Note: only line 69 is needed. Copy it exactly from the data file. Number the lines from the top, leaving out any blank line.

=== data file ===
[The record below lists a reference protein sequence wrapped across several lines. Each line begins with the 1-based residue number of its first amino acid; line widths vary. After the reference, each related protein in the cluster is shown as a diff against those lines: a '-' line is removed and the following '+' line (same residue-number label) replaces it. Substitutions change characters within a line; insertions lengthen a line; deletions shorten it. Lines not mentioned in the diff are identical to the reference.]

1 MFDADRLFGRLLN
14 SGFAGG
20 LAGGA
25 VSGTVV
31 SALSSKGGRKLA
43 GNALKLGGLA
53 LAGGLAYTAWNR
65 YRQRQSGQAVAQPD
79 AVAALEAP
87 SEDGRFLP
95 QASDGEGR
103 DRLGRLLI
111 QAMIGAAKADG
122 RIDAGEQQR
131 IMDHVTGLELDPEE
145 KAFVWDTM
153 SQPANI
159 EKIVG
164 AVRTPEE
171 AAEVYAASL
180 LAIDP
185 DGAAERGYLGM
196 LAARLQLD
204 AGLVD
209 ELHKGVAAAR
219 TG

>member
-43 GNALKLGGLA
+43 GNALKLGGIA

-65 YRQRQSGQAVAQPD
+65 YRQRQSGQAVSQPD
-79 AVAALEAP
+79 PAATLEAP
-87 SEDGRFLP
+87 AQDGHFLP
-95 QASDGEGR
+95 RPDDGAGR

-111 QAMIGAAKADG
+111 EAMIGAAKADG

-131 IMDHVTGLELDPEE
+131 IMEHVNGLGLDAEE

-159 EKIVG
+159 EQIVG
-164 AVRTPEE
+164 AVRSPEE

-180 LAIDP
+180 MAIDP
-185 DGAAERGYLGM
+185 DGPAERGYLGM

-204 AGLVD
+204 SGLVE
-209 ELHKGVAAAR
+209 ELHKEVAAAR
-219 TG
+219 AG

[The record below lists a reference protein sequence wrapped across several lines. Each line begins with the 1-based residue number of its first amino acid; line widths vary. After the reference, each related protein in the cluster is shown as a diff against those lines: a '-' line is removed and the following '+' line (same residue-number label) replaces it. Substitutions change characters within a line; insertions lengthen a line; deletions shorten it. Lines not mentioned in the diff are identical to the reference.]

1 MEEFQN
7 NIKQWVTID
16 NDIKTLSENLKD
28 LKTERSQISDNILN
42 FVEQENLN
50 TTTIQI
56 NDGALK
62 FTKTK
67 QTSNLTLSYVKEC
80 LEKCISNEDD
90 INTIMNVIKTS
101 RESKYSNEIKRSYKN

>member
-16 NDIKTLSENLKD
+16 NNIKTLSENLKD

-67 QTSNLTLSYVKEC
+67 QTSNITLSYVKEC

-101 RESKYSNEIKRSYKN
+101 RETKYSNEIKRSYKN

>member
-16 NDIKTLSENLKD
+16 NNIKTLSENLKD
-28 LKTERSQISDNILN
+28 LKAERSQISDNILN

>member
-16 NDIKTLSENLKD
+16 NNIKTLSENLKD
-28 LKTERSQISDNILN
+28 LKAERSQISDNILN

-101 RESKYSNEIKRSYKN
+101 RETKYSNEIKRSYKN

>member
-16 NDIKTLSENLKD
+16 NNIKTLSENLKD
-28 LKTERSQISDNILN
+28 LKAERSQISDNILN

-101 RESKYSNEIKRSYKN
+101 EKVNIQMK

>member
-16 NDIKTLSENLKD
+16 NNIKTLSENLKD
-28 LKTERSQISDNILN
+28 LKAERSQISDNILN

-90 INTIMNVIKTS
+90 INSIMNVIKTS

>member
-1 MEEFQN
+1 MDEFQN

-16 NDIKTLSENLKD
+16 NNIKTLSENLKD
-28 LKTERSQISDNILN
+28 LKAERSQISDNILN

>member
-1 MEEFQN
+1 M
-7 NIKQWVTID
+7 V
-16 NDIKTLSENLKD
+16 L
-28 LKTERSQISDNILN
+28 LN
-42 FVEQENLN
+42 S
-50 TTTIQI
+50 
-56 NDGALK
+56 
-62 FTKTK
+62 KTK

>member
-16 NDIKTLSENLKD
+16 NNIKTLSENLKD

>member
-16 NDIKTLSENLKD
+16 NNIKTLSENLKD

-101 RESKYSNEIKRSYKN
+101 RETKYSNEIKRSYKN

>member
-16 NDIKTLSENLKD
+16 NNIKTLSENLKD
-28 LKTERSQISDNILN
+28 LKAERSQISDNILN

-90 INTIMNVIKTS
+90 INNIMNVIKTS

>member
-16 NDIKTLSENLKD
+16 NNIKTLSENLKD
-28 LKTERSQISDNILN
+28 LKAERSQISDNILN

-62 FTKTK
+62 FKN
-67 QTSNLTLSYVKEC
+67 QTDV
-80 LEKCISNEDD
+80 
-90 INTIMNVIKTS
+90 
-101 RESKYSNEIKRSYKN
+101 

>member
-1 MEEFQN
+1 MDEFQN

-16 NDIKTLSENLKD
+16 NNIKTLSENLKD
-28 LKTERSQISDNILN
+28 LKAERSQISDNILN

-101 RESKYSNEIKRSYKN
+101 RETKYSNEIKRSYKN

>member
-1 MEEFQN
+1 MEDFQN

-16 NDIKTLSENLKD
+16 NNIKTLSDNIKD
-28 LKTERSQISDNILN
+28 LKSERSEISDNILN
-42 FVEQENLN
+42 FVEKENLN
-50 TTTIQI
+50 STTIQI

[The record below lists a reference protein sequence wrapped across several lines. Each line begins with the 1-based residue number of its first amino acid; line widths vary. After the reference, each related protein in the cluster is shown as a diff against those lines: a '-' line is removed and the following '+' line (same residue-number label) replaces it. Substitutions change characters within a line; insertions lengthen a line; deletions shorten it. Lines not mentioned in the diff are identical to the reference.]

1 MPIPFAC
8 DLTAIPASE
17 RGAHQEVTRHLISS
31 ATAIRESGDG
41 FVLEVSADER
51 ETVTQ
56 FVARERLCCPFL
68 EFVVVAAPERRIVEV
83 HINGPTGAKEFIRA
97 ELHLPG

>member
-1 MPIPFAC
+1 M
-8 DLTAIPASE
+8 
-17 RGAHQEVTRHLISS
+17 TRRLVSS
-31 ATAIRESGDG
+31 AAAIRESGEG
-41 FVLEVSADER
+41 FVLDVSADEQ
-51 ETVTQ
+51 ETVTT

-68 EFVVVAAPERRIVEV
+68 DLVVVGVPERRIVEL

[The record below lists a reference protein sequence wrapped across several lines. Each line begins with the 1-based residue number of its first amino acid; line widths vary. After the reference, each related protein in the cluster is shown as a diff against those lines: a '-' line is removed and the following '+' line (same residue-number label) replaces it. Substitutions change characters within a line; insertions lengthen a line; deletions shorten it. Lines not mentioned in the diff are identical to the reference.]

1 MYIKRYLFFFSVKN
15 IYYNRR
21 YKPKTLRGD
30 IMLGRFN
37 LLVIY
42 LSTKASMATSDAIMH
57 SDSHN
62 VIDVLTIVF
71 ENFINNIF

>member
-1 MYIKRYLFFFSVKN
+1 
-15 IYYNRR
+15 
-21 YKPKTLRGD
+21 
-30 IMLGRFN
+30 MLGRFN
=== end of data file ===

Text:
101 RESKYSNEIKRSYKN